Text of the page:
View Article: PubMed Central - PubMed

Affiliation: University of New Mexico Health Sciences Center, Department of Biochemistry and Molecular Biology, Albuquerque, New Mexico, United States of America.

ABSTRACT
Prostate field cancerization denotes molecular alterations in histologically normal tissues adjacent to tumors. Such alterations include deregulated protein expression, as we have previously shown for the key transcription factor early growth response 1 (EGR-1) and the lipogenic enzyme fatty acid synthase (FAS). Here we add the two secreted factors macrophage inhibitory cytokine 1 (MIC-1) and platelet derived growth factor A (PDGF-A) to the growing list of protein markers of prostate field cancerization. Expression of MIC-1 and PDGF-A was measured quantitatively by immunofluorescence and comprehensively analyzed using two methods of signal capture and several groupings of data generated in human cancerous (n = 25), histologically normal adjacent (n = 22), and disease-free (n = 6) prostate tissues. A total of 208 digitized images were analyzed. MIC-1 and PDGF-A expression in tumor tissues were elevated 7.1x to 23.4x and 1.7x to 3.7x compared to disease-free tissues, respectively (p<0.0001 to p = 0.08 and p<0.01 to p = 0.23, respectively). In support of field cancerization, MIC-1 and PDGF-A expression in adjacent tissues were elevated 7.4x to 38.4x and 1.4x to 2.7x, respectively (p<0.0001 to p<0.05 and p<0.05 to p = 0.51, respectively). Also, MIC-1 and PDGF-A expression were similar in tumor and adjacent tissues (0.3x to 1.0x; p<0.001 to p = 0.98 for MIC-1; 0.9x to 2.6x; p<0.01 to p = 1.00 for PDGF-A). All analyses indicated a high level of inter- and intra-tissue heterogeneity across all types of tissues (mean coefficient of variation of 86.0%). Our data shows that MIC-1 and PDGF-A expression is elevated in both prostate tumors and structurally intact adjacent tissues when compared to disease-free specimens, defining field cancerization. These secreted factors could promote tumorigenesis in histologically normal tissues and lead to tumor multifocality. Among several clinical applications, they could also be exploited as indicators of disease in false negative biopsies, identify areas of repeat biopsy, and add molecular information to surgical margins.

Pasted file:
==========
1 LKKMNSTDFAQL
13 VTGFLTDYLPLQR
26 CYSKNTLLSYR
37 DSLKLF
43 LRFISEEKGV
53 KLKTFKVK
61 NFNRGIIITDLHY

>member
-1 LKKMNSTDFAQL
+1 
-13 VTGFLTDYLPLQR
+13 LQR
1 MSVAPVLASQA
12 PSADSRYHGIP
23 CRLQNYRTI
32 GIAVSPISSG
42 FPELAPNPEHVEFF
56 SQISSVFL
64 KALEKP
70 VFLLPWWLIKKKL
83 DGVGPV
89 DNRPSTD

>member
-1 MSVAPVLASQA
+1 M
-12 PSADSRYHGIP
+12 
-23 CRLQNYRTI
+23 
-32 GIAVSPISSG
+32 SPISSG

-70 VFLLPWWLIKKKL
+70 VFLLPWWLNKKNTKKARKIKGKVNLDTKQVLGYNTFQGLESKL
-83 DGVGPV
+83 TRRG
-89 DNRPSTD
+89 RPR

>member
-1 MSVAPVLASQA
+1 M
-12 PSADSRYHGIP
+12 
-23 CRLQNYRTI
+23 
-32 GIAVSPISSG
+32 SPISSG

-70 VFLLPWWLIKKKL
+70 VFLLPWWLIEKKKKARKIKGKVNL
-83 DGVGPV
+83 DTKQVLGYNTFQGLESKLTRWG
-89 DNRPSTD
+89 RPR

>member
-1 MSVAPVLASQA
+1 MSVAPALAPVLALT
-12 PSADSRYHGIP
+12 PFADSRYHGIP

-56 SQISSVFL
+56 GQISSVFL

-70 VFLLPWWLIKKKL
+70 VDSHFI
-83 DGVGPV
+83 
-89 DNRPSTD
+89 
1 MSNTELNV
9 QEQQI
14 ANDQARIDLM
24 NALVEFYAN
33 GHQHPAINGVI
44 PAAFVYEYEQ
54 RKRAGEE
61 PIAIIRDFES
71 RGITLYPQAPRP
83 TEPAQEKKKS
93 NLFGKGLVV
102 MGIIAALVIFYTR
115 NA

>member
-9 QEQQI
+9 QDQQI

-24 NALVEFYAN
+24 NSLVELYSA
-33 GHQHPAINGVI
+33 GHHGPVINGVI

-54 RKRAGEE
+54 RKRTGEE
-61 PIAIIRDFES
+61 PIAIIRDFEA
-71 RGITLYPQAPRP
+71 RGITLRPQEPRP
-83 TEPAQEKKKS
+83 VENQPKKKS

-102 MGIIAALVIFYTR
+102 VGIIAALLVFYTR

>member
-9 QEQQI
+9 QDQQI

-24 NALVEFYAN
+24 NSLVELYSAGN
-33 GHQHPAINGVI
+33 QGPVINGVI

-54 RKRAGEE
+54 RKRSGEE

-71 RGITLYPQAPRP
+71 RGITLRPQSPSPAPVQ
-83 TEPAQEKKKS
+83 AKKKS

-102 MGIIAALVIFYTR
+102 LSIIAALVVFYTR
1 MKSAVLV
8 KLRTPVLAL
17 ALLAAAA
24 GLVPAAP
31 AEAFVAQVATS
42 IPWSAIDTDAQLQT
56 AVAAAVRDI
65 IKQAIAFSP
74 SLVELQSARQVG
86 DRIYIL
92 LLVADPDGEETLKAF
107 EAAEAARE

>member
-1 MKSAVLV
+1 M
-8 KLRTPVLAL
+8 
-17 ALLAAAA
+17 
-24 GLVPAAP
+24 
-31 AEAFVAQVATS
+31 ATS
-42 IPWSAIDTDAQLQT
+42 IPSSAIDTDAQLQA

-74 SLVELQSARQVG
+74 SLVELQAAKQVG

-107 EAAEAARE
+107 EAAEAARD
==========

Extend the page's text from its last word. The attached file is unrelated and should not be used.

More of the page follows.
Show MeSH
Related in: MedlinePlus